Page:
Your lifestyle, what you eat and drink and how you treat your body, affects your memory as well as your physical health and wellbeing. Here are five things to keep your mind and body sharp and healthy.

1. Manage stress. Daily stresses such as deadline pressures or petty arguments can distract and affect your ability to focus and recall; however, an ongoing sense of extreme anxiety can lead to memory impairment. If you don’t have a strategy in place for managing your stress, protecting your memory is one reason to get one. Deep breathing, meditation, yoga, and a “mindful” approach to living can all help.

2. Get a good night’s sleep. A good night’s sleep is essential for consolidating memories. The most common reason for poor sleep is insomnia—difficulty falling asleep or staying asleep. Unfortunately, many medicines used to treat insomnia can also impair memory and general brain function. That’s why it’s best to improve your sleep habits first and use medication only if those steps don’t help.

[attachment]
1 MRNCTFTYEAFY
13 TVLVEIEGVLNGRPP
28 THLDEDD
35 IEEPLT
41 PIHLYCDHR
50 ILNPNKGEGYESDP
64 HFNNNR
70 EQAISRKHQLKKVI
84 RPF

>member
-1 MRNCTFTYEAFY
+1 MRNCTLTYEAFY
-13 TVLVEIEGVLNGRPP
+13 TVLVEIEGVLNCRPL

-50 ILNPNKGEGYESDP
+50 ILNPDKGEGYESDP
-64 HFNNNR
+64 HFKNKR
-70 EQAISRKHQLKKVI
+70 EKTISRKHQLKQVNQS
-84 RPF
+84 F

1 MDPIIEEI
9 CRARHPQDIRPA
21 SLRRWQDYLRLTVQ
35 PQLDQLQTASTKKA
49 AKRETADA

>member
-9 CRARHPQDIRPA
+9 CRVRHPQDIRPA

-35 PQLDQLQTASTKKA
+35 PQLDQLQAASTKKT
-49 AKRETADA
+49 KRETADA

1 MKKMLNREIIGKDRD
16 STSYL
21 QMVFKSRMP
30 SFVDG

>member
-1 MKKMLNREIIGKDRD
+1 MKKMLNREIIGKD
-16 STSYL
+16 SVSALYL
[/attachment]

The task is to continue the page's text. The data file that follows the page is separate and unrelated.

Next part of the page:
3. If you smoke, quit. Easier said than done, but if you need additional motivation, know that smokers have a greater degree of age-related memory loss and other memory problems than non smokers. People who smoke more than two packs of cigarettes a day have more than double the risk of developing dementia.

4. If you drink alcohol, do so moderately. Drinking too much alcohol increases the risk for memory loss and dementia. People with alcoholism have difficulty performing short-term memory tasks, such as memorizing lists. Another type of memory loss is called Korsakoff’s syndrome where, a long-term vitamin B1 deficiency combined with the toxic effects of alcohol on the brain can trigger sudden and dramatic amnesia. In some cases this memory loss is permanent, but if caught early, can be reversed to some degree.

5. Protect your brain from injury. Head trauma is a major cause of memory loss and increases the risk of developing dementia. Always use the appropriate gear during high-speed activities and contact sports. Car accidents are by far the most common cause of brain injury; wearing seat belts greatly reduces the chances of severe head injury. Wear a helmet when bicycling, riding on a motorcycle, in-line skating, and skiing.